Understanding Comprehensive vs. Collision Car Insurance
While the basic tenets of the term “insurance” can be explained in a few words, the underlying depth and intricacies of modern insurance policies take a bit of time and effort to unpack.
Almost every possession or aspect of daily life can be insured through a policy, may it be life, health, home, car, rental, dental, vision, or numerous other forms of insurance. However, the conditions and workings of the various types of coverage can be overwhelming to learn about, purchase, and track. Auto insurance, in particular, requires some research to understand fully.
Despite being one of the most common types of insurance, auto insurance policies can be confusing. Why? Because auto insurance policies typically consist of numerous parts that are calculated separately but rolled into one plan.
What Composes a Car Insurance Policy?
In general, six subcategories of car insurance make up a single plan. While some coverage types are required in every U.S. state, others vary by state jurisdiction. If you rent a vehicle, the renter may request coverage forms not mandated by law. The four out of six fundamental coverage types that are often required by law include:
- Bodily Injury Liability– Covers the costs associated with death or injuries caused by you or anyone else operating your vehicle.
- Property Damage Liability– Covers costs associated with damage to another person’s property caused by you or anyone operating your insured vehicle.
Sometimes Required Coverage–
- Personal Injury Protection (PIP)– Also known as medical payments insurance, PIP reimburses medical expenses (and sometimes lost wages) for you or anyone riding in your vehicle.
- Uninsured Motorist Coverage– Reimburses your expenses if you’re in an accident involving an uninsured or underinsured driver.
Optional Coverage: Collision and Comprehensive
The two remaining forms of coverage often bundled into auto insurance policies are collision and comprehensive coverage. In general, states do not require drivers to purchase these forms of coverage.
However, many car owners still opt to add one or both to their car insurance plans. While the required forms of car insurance cover expenses for the other party involved in an accident, these two optional forms of coverage apply to your vehicle and expenses.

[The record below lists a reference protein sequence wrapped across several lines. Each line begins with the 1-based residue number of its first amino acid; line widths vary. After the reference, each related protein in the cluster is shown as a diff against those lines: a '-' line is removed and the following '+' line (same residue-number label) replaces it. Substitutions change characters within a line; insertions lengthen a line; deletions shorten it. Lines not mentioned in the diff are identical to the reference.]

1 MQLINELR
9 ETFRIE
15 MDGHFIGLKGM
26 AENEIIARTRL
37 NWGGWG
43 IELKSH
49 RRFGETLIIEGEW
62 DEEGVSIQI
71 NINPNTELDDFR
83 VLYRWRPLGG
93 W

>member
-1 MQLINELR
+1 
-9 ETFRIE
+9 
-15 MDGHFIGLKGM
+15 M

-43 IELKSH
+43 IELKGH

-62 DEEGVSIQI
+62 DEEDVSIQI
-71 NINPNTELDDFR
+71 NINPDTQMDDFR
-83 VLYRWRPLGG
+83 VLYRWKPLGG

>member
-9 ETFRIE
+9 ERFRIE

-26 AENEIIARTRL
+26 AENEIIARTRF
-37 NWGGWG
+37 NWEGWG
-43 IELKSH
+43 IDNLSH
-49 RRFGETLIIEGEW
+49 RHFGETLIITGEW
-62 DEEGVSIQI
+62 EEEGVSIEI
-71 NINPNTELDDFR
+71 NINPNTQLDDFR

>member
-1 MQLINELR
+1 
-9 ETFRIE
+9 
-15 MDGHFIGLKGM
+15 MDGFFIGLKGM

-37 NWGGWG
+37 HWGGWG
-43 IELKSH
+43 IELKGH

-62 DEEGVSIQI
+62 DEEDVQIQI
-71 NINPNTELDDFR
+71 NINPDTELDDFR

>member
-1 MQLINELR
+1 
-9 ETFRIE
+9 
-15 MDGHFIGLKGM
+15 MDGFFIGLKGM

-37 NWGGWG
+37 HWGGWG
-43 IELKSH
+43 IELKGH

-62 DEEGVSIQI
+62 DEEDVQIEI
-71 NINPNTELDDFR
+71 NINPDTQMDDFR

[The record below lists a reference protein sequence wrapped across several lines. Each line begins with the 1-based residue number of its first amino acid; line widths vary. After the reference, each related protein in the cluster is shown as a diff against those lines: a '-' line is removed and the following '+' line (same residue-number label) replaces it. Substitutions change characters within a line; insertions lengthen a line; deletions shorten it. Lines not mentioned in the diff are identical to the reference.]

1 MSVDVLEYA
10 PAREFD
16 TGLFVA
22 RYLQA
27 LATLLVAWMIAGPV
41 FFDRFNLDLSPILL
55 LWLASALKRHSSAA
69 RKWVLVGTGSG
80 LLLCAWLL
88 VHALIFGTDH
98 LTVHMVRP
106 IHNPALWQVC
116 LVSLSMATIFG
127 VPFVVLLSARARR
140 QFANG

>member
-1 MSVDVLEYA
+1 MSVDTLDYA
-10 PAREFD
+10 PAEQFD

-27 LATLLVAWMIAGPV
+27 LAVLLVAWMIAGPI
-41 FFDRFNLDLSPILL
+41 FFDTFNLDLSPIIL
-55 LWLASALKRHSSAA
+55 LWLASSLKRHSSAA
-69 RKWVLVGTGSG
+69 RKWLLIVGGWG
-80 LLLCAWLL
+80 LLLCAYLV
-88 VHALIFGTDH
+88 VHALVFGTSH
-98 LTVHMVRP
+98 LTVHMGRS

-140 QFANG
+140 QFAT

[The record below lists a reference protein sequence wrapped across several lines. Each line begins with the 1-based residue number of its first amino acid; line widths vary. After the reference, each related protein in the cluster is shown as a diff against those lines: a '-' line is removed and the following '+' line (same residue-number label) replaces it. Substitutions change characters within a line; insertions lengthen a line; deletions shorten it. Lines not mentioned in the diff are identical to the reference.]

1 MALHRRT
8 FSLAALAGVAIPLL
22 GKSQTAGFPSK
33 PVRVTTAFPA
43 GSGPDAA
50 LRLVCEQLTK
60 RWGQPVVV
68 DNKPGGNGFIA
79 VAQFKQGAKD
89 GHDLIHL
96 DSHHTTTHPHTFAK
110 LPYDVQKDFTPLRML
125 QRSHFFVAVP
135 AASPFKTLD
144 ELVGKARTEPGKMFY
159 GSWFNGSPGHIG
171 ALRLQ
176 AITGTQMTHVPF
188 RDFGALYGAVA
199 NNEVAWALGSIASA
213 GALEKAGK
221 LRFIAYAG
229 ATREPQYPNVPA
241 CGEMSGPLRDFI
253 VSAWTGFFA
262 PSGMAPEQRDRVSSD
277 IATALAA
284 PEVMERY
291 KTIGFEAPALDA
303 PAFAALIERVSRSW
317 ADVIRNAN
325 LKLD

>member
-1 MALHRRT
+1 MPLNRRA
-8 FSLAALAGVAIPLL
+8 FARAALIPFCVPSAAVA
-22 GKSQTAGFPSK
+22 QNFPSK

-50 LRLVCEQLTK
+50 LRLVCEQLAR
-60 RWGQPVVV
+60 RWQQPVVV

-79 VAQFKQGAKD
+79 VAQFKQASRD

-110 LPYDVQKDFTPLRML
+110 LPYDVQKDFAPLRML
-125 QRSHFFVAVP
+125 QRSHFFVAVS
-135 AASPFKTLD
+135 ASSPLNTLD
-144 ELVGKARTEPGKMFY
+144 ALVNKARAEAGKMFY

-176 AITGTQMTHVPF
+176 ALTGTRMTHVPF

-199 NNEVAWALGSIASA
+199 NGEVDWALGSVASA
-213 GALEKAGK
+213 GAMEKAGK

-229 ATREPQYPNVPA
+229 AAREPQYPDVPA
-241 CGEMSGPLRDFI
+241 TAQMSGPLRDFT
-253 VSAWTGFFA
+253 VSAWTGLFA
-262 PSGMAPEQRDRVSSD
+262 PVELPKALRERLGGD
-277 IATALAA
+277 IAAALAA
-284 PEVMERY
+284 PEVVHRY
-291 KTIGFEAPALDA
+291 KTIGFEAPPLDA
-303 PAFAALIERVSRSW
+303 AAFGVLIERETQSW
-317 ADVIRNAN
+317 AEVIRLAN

- Collision Insurance– Collision coverage reimburses you for expenses paid to repair or replace your own vehicle. Whether the damage results from a collision with another car or an object (ex: a tree or telephone pole), collision insurance reimburses you even if you’re at fault.
- Comprehensive Insurance– Comprehensive insurance provides coverage in situations that are out of your control. For example, it covers theft, vandalism, and damage caused by storms and other natural disasters.
If you want a better understanding of comprehensive coverage, you can take a look at what prominent insurance providers include in their plans and how much they cost. For example, you can click here for a description of comprehensive insurance from The Hartford.
When shopping for auto insurance and deciding on a policy, you’ll have to decide whether or not you want to include the collision coverage and or comprehensive coverage. This choice ultimately comes down to risk analysis. You should base this decision on your financial circumstances and a few other variables, such as:
- Your accident record, and the records of anyone who will use your vehicle, such as spouses or children
- The value of your car
- Local crime rates (How likely is it that your car will be vandalized or broken into?)
- Local weather patterns (Are high-wind storms frequent? Does flooding occur often)
- Local traffic patterns (Higher traffic typically creates a greater risk for collisions)
Choosing an Auto Insurance Plan That’s Right for You
Once you’ve decided which types of coverage you want to be included in your auto insurance policy, you’ll have to hash out the details with your insurance provider. Remember, insurance companies consider a number of factors when calculating price and premiums. These factors include:
- How far and how often you drive
- Driving record
- Your credit score
- The type and value of the car your drive
Research and Risk Analysis
Auto insurance coverage can be a bit tricky to understand and navigate, but hopefully, this article has given you a clearer idea of how it works. If you’re looking for car insurance or are considering switching to a new provider or policy, always do your research first and focus on your unique risks and financial standing.